Snowden proceeded otherwise, and few seem to have noticed. One reason is that since 9/11 the Western democracies have badly compromised their image as beacons of liberty and justice. It was plausible for Assange to claim the US would get him if he travelled to Sweden for a police interview. Bradley Manning was a soldier subject to military law when he leaked secrets, but his rough handling convinced many he was being denied his rights. Snowden had examples like these in mind in choosing his course of action.

Ellsberg had been inspired in part by a draft resistor who was willing to go to jail for refusing to serve in Vietnam. Such willingness to personally sacrifice is a classic means by which purity of motive is demonstrated. It also makes one’s acts all the more powerful politically.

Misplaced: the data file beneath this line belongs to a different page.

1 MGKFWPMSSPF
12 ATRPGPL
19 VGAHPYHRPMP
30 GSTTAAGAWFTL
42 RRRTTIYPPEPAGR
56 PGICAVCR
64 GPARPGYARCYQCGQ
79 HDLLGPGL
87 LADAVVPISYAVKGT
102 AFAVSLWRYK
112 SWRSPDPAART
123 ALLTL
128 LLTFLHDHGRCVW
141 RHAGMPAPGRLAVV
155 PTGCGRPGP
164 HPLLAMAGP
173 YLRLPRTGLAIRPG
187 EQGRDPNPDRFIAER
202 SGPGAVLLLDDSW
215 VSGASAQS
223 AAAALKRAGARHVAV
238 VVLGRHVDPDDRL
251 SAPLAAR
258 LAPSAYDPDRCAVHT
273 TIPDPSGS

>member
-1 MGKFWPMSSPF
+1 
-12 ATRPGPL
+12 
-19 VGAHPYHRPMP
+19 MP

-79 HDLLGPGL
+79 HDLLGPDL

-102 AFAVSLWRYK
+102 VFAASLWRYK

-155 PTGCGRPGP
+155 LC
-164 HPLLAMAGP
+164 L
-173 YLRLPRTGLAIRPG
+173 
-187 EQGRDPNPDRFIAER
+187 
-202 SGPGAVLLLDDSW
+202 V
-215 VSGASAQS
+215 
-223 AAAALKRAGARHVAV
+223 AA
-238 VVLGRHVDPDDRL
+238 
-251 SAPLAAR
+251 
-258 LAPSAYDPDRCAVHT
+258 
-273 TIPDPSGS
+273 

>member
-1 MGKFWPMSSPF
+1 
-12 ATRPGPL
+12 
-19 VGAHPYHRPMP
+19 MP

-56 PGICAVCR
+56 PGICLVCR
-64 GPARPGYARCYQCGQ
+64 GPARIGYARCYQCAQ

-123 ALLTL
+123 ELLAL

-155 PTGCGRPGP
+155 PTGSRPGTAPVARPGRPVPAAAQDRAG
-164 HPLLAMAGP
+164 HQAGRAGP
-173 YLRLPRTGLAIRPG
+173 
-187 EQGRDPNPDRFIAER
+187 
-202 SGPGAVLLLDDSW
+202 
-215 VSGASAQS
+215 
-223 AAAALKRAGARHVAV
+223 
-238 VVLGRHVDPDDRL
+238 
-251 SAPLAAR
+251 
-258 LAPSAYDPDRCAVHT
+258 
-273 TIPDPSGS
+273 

Manning is getting his day in court. Snowden might well have considered the advantages of fighting a legal and political battle at home, his honesty and willingness to sacrifice helping to generate a movement around him.

But here there is a disturbing parallel with Ellsberg. Ellsberg thought that, when they knew the truth, the American people would do something to stop the war. Instead, they elected “Tricky Dick” Nixon to another term of office, and he promptly expanded the war in the name of ending it.

Americans don’t mind being lied to about what their country got up to in Vietnam, as anyone who has seen the Rambo movies can attest.

Snowden’s revelations face a similar problem. Most Americans are not only not surprised to hear the NSA is tapping the internet, they are supportive of it. Some think such surveillance is protecting them from terror attacks, and there is something in this. Others may be of the view that in a world where states and their rivals and enemies lie and spy, it’s best if their state does too.

Tarak Barkawi is Associate Professor in the Department of Politics, New School for Social Research

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The views expressed in this article are the author's own and do not necessarily reflect Al Jazeera's editorial policy.